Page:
My First Foamsmithing: Link’s Hylian Shield

Reading Time: 8 minutes

Doran-CoverOver the past couple of years, I have gotten interested in cosplay, especially cosplay with my son. Coming up with father/son costumes and attending cons together has been a great bonding experience and something I hope we can do for many years to come. Like many folks, I go to cons, see all the glorious armor people have made, and am envious and awed.

With a desire to also be awesome, I recently interviewed Bill Doran, one of the top foamsmiths, and reviewed his book, Foamsmith: How to Create Foam Armor Costumes. I then set off to make my first piece of armor–Link’s Hylian Shield of Zelda fame–using all of my new-found knowledge.

Shield-Original
Starting Template. Photo by Will James.

I sifted through a ton of images online until I found one that had a look I liked. Because this is going to be for my toddler, I sized it for him. The template I printed was about 16″ x 11″. Now with my idea locked in, I set off to get the tools I’d need.

Shield-Tools
Some of the new tools I had to acquire. Photo by Will James.

Taking Doran’s advice, I tried to limit myself to only the bare minimum I would need for this first project. Here is my initial shopping list:

  • Snap-off Utility Knife – These long bladed, easily sharpenable knives are recommended by pretty much every foamsmith.
  • Kershaw Blade Sharpener – What good is a knife if it isn’t sharp? Foam dulls blades very quickly, and you will need to re-sharpen every couple of cuts. This is the most valuable tool in the foamsmith arsenal.
  • Stainless Steel Ruler – A good long metal ruler is great for long straight cuts.
  • Foam! – This one is a no brainer–no foam means no foamsmithing. I used floor mats as well as both 6mm and 2mm craft foam.
  • Heat Gun – A heat gun is critical if you want to do anything that isn’t completely flat, which is pretty much any armor, so that you can shape your foam. You’ll also want to heat seal your foam before applying any coating or paint.
  • Barge – This is a contact cement that pretty much every foamsmith uses. You’ll need plenty of this for gluing pieces together.
  • Disposable Brushes – The glue will tear up paint brushes so getting a bunch of cheap disposable brushes for the Barge is key.
  • Plasti Dip – There are several common methods for sealing your foam before painting, but this seemed like the best combination of fast and cheap so it’s the route I chose.
  • Acrylic Paints – Depending on what you are making, you can probably skip this, at least initially, and stick with spray paints. Because I knew I had to do some detail painting, and I know I’m terrible at masking, I bought the paints. Doran also gives a lot of techniques on using them for weathering.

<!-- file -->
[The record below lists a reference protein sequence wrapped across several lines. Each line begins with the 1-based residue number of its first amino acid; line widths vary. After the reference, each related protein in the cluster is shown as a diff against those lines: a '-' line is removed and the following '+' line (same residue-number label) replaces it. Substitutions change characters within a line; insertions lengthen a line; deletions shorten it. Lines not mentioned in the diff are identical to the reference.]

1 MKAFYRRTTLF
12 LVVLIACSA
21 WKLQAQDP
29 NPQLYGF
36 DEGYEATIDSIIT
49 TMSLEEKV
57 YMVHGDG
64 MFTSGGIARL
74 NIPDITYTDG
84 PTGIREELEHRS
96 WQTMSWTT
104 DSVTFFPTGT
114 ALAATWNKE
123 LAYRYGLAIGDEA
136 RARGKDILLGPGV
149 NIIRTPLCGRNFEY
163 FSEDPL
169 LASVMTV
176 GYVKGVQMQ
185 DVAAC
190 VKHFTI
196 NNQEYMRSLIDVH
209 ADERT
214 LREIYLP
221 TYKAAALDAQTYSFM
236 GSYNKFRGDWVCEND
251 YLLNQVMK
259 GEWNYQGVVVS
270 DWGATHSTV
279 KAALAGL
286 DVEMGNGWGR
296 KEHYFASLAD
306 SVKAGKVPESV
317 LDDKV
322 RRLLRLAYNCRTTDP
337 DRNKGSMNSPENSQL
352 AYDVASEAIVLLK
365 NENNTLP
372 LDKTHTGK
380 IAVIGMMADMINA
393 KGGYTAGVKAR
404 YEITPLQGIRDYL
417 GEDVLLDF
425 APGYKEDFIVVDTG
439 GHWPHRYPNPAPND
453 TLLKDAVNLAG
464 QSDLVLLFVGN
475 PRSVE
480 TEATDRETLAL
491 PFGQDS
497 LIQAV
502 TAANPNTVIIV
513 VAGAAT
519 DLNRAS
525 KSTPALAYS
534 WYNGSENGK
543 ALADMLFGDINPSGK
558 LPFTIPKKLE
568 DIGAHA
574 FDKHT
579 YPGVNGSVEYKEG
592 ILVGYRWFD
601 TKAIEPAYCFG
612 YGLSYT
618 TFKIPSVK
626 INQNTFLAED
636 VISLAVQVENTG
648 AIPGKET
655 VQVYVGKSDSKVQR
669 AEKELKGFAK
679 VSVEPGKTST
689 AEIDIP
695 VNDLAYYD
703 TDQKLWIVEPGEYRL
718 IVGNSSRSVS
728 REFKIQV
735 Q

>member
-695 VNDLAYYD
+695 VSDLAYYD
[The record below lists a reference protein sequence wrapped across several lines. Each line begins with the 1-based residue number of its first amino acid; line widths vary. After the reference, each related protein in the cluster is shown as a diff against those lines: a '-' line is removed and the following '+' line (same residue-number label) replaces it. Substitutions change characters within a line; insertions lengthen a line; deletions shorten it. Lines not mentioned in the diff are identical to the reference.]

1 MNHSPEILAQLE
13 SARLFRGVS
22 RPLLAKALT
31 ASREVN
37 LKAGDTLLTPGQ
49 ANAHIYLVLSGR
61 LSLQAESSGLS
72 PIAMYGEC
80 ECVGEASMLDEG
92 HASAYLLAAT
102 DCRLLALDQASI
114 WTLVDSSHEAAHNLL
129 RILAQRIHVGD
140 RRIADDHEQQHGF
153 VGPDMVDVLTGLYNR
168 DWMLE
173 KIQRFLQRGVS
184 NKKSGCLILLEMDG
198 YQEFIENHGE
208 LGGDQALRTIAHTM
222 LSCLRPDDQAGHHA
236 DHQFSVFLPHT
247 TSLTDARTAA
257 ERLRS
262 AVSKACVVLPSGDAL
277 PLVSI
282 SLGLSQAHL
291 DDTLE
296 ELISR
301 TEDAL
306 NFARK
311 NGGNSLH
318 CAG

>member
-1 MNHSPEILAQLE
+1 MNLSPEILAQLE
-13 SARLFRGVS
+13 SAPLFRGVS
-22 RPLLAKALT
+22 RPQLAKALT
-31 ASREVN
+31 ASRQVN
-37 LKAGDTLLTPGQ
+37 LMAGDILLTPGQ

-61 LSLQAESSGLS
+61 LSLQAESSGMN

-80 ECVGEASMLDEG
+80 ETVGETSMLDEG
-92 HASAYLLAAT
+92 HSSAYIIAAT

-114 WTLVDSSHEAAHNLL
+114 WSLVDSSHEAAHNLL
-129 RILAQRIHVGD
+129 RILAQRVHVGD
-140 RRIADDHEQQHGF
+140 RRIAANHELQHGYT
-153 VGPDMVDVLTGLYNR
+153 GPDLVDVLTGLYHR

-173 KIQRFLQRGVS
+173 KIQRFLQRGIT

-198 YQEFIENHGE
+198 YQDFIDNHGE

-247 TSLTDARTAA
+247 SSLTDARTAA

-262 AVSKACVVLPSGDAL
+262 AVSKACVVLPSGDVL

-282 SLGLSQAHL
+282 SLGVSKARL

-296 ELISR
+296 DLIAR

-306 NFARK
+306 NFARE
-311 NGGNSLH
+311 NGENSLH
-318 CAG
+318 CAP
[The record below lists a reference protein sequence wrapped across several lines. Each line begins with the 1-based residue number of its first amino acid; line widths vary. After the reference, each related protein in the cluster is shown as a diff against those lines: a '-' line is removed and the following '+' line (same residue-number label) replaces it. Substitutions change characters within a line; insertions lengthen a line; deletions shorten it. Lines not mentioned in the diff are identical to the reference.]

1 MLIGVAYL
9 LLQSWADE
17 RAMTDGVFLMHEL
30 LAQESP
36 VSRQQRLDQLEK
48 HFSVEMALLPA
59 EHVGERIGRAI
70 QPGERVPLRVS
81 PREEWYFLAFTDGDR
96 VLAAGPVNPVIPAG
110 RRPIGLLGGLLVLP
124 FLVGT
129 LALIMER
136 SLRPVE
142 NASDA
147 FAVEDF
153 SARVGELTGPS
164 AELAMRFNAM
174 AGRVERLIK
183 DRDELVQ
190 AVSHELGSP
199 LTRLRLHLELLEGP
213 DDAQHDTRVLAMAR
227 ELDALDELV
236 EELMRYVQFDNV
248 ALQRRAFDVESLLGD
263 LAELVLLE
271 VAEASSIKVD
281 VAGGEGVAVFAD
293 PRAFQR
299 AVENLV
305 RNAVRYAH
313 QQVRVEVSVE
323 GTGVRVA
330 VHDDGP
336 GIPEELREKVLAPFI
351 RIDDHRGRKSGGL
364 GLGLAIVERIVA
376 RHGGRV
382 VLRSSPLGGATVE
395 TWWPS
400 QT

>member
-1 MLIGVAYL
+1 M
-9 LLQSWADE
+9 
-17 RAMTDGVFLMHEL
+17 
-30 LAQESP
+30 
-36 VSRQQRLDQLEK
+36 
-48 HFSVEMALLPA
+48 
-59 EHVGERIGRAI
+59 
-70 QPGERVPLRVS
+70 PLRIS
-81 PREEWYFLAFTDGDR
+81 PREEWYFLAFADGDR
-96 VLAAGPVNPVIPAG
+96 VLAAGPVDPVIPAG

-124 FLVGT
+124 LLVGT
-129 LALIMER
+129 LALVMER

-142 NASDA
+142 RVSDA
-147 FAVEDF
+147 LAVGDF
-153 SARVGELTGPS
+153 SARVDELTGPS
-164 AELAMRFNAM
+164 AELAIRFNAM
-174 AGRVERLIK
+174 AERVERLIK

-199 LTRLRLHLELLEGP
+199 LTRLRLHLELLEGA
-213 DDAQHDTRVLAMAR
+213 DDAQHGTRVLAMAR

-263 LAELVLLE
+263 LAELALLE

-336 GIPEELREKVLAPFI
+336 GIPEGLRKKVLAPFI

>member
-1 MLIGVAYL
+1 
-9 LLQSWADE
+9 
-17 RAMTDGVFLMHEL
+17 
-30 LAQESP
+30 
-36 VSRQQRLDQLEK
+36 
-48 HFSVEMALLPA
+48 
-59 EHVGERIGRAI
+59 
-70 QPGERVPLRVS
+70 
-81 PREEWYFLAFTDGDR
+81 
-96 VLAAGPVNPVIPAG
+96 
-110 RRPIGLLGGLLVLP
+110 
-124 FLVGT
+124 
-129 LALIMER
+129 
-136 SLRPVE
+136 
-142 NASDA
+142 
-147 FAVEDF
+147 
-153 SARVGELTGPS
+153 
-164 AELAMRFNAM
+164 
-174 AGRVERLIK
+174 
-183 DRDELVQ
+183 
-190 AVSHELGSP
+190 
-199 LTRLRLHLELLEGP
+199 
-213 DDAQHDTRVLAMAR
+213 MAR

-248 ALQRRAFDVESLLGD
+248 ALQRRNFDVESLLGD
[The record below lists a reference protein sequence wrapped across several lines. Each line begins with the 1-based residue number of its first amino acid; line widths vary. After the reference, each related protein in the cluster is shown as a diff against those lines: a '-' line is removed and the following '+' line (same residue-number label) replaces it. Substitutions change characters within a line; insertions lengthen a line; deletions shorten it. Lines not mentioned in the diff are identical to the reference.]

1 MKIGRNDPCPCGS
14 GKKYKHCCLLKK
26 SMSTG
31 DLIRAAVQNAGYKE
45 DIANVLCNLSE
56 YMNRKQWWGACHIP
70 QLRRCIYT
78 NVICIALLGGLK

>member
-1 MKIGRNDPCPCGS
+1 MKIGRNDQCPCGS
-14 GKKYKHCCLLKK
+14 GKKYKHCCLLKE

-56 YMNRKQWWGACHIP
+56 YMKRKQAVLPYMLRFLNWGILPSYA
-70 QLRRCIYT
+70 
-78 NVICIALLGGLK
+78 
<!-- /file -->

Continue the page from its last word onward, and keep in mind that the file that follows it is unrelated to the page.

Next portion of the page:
• Clear Coat – I assume you will want your finished work to last, so a good clear coat is essential. I went with a satin finish, but choose your finish based on the look you’re going for.

Here are some other important tools that you will probably need that, luckily, I didn’t need to buy:

  • X-Acto Hobby Knife – Fortunately, I already had one of these. I mostly used it plenty for cutting out my templates but did need it for some of the small, detailed cuts I made.
  • Self-healing Cutting Mat – Unless you already have a cutting work surface, you will definitely want one of these. I borrowed the one from my wife’s sewing table much to her chagrin.
  • Kraft Paper – Ideally, you’ll need this for making templates. It’s sturdy, and your templates can be saved for later re-use or for when making multiple pieces that are identical. We use this a lot for projects with our son so had a big roll handy.
  • Rust-Oleum Metallic Paint – I luckily had some left over from our steampunk cosplay at ECCC that I could re-use as the metallic base coat for the shield.
  • Respirator – I already had one of these because of all the DIY work I do, but if you don’t have one, you should absolutely get one. You’ll be dealing with a lot of fumes and particles that you don’t want to be breathing in.
  • Pens and Sharpies – you’re going to be doing a lot of drawing, tracing, and marking on foam.
  • Rotary Tool – I happened to have a small wireless Dremel from a long time ago. It wasn’t ideal and was frequently underpowered, but I didn’t need it a whole lot for this project. That being said, if you’re going to seriously get in to foamsmithing, a good rotary tool is important (I have one on my wishlist.)
Shield-Template
Pinned template on foam. Photo by Will James.

With all of my supplies ready to go, step one was to cut the basic shield shape out of my printed master. I then held it down over my Kraft paper and traced out half of the shield. Because I wanted to make sure it was perfectly symmetrical, I folded the paper in half and then cut out the template with my X-Acto. I then pinned the template onto my floor mat foam and traced it with a sharpie. Using my snap-off knife, I cut out the base shield form.

Shield frame pieces. Photo by Will James.
Shield frame pieces. Photo by Will James.